Despite multiple efforts of the Trump Administration and many Republicans in the House and Senate to repeal and replace the ACA in 2017, the ACA is still the law of the land. Nonetheless, healthcare experts predict that repeal efforts will continue and other healthcare-related policy changes will develop in the new year.
“There will be many opportunities for the GOP to continue pursuing repeal efforts; changes can almost always be tacked onto or incorporated into another bill,” says Matthew Fisher, Esq., partner and chair of the health law group at Mirick O’Connell, a full-service law firm.
Those efforts will continue to be challenged, however, perhaps even more strongly than ever, by Democrats, who saw promise from the November 2017 elections. They might be emboldened to further fight efforts to repeal any portion of the ACA, Fisher says. “While it is hard to fathom that the Democrats have not been utilizing every tool to fight GOP efforts on the repeal front, if Democrats believe that the electorate is behind their efforts, then Democrats will continue using every tactic at their disposal.”
But the November election results could also push the GOP to fight harder to make changes to the ACA, as the GOP might interpret the results as a sign of voters being unhappy with a lack of action, Fisher says. “While controlling both chambers of Congress and the presidency, no major legislation was enacted. As such, the GOP may feel even more pressure to do something. Ultimately, the outcome from the election likely means that stalemate will continue to rule in Washington.”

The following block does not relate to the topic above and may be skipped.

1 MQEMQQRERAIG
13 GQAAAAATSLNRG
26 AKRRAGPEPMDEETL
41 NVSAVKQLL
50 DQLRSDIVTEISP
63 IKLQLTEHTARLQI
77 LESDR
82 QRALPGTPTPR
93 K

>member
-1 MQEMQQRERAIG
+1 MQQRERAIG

Past experiences with failed efforts may also impact strategy going forward. “Republicans might use reconciliation to remove the practical 60-vote threshold in the Senate and try to cut deals that make provisions palatable to secure at least 50 votes,” Fisher says.
Here are four other policy developments to watch in 2018.
1. Reinsurance payments to insurers
Trump eliminated cost sharing reduction (CSR) payments on October 12. “When these payments to insurers are cut, insurers typically increase premiums to cover this loss,” says Rosemarie Day, president, Day Health Strategies, a healthcare strategy and transformation consultancy. “For 2018, insurers have mostly loaded these premium increases onto silver plans. As the silver plans’ premiums increase, the individual Advance Premium Tax Credit (APTC) from the federal government will also increase because APTCs are based on the second-lowest cost Silver level plan. Since the APTCs increase as rates increase, individuals that receive subsidies are unaffected by the rate increases.”
Interestingly, Day says, while the federal government will not have to spend money on CSR payments to insurers anymore, it will actually end up spending equal or more money because APTCs increase. “In the end, the insurer is made whole by increasing rates, the subsidized are buffered by federal government subsides, and the unsubsidized get hammered by rate increases,” she concludes.
However, a new bill could change all this. Introduced on October 17 by Senators Lamar Alexander (R-Tenn.) and Patty Murray (D-Wash.), the Alexander-Murray bill would reinstate CSR payments. “CSR payments would go to insurers and then they could lower rates, which would lower costs of premiums for the 2019 plan year,” Day says.